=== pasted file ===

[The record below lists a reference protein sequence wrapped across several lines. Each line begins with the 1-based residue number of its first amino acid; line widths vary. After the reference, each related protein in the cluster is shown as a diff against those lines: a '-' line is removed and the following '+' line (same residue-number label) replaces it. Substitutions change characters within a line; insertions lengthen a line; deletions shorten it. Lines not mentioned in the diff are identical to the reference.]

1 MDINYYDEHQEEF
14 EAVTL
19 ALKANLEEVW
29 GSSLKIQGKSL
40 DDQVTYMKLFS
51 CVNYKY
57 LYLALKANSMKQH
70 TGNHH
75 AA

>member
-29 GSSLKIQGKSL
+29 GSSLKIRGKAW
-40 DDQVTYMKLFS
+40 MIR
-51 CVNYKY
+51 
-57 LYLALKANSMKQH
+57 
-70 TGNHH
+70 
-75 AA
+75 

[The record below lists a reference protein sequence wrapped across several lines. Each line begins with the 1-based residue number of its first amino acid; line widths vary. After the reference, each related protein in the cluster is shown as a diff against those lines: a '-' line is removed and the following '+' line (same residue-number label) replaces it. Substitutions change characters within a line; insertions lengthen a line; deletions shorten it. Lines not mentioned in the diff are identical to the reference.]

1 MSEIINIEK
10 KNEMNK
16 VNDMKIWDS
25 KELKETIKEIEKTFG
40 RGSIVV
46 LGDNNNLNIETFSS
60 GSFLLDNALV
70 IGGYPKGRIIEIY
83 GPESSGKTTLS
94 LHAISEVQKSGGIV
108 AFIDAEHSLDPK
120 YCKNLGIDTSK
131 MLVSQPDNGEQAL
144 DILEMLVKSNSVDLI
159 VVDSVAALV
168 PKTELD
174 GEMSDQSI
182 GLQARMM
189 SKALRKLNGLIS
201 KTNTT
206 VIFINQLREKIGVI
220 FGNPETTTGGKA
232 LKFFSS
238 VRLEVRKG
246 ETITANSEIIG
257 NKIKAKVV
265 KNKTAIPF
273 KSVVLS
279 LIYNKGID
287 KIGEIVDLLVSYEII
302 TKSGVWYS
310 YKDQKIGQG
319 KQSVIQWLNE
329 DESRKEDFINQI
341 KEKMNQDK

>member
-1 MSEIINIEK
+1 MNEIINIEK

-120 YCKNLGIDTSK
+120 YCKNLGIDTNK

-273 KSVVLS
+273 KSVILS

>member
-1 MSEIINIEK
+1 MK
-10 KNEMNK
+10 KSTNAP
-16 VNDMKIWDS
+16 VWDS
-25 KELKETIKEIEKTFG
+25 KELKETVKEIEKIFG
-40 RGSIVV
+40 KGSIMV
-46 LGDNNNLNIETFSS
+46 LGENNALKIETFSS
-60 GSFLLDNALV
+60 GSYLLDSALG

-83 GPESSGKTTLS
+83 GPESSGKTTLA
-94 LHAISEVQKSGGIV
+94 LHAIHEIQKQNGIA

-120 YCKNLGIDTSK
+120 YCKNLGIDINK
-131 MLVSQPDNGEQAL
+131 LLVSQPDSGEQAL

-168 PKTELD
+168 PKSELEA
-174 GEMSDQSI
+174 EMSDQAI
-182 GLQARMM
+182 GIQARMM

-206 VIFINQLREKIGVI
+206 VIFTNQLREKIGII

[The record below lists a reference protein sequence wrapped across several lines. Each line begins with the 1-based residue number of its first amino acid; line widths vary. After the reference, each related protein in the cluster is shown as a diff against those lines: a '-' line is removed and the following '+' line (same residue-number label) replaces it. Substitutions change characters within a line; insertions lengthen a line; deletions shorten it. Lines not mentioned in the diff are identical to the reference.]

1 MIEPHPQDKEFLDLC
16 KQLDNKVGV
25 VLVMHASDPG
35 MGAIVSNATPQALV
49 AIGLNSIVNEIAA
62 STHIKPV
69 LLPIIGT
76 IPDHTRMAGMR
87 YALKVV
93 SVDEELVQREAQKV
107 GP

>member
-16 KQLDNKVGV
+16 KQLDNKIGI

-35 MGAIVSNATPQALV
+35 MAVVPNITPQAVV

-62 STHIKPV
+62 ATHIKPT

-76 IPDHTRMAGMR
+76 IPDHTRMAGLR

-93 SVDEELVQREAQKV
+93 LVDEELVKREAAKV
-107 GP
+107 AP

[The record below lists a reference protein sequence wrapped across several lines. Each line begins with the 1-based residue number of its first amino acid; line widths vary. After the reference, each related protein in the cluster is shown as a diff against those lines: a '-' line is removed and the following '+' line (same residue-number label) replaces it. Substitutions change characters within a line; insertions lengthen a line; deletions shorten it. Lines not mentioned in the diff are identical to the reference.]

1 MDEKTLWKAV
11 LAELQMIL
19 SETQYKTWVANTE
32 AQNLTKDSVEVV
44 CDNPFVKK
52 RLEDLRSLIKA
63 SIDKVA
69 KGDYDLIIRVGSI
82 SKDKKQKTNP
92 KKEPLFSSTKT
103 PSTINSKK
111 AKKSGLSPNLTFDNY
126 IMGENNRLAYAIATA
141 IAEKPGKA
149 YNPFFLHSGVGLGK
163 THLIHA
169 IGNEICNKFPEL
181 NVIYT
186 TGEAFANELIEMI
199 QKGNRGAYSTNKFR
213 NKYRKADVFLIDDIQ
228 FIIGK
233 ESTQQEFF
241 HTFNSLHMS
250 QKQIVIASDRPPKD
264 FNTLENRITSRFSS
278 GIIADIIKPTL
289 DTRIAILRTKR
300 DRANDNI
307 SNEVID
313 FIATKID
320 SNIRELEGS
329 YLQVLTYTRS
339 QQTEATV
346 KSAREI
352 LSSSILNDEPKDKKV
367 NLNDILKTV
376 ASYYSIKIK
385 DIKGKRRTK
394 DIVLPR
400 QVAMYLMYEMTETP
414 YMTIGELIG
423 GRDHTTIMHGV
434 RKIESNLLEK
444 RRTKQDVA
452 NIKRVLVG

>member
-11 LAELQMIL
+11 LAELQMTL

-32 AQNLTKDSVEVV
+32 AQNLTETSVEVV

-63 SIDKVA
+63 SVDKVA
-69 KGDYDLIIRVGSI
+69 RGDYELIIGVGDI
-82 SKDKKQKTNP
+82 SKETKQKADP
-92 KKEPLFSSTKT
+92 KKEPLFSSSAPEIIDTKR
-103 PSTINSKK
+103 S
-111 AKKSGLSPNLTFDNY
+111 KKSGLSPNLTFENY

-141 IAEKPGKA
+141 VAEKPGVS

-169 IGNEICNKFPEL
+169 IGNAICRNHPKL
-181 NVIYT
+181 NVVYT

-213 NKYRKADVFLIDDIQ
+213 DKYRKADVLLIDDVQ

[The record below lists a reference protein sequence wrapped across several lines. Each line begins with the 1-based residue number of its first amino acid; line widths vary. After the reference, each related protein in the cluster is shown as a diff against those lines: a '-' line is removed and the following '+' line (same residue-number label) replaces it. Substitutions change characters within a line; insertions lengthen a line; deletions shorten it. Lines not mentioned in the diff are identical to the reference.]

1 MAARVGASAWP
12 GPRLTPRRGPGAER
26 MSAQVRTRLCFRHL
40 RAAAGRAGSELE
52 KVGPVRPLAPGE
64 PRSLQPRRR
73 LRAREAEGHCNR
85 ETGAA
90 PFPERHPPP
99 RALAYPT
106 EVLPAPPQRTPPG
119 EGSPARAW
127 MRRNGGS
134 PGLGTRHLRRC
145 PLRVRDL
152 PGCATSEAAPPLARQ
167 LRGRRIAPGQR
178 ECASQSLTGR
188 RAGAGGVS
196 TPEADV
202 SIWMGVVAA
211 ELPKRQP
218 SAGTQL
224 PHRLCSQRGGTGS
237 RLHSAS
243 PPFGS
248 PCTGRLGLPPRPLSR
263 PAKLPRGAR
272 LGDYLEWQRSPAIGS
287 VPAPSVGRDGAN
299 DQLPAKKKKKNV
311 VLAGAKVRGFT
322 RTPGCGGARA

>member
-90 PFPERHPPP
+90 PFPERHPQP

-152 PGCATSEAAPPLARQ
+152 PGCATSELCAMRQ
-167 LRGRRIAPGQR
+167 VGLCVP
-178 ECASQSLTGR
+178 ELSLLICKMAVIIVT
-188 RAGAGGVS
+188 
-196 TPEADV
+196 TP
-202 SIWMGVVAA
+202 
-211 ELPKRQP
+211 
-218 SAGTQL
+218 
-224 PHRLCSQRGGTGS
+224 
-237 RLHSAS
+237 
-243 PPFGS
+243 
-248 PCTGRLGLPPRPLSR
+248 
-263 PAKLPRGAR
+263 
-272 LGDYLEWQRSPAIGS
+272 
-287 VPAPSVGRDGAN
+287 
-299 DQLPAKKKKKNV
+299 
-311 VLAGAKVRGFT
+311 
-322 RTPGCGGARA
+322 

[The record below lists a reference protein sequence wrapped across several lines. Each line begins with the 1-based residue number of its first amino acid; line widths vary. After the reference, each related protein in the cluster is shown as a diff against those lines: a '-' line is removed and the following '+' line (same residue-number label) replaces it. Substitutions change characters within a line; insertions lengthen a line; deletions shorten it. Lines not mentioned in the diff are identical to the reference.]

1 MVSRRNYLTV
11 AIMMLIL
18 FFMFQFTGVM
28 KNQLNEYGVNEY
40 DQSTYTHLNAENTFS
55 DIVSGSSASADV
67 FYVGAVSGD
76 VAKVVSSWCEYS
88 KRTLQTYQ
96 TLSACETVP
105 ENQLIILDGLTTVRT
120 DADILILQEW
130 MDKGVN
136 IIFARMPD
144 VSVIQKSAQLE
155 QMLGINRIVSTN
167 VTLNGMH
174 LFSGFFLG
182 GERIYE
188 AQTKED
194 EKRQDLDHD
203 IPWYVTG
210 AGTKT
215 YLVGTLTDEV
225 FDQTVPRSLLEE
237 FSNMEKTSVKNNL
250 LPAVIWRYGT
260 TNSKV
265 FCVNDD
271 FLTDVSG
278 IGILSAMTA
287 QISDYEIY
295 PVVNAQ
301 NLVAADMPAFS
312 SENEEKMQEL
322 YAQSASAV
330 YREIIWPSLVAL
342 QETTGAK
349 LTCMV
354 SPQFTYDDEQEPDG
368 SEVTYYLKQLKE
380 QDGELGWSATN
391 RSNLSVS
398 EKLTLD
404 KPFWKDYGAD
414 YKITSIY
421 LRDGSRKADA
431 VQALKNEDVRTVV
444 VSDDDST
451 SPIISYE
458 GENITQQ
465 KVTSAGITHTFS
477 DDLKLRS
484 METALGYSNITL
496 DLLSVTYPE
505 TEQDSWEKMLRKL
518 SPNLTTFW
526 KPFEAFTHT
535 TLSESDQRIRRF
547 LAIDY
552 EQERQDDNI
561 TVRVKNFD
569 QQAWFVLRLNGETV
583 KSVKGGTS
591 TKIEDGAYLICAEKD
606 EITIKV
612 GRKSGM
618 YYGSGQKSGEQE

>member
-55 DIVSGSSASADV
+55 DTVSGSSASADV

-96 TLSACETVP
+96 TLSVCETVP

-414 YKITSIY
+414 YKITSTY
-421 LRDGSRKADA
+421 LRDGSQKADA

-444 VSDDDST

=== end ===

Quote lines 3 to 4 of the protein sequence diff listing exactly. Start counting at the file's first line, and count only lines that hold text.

14 EAVTL
19 ALKANLEEVW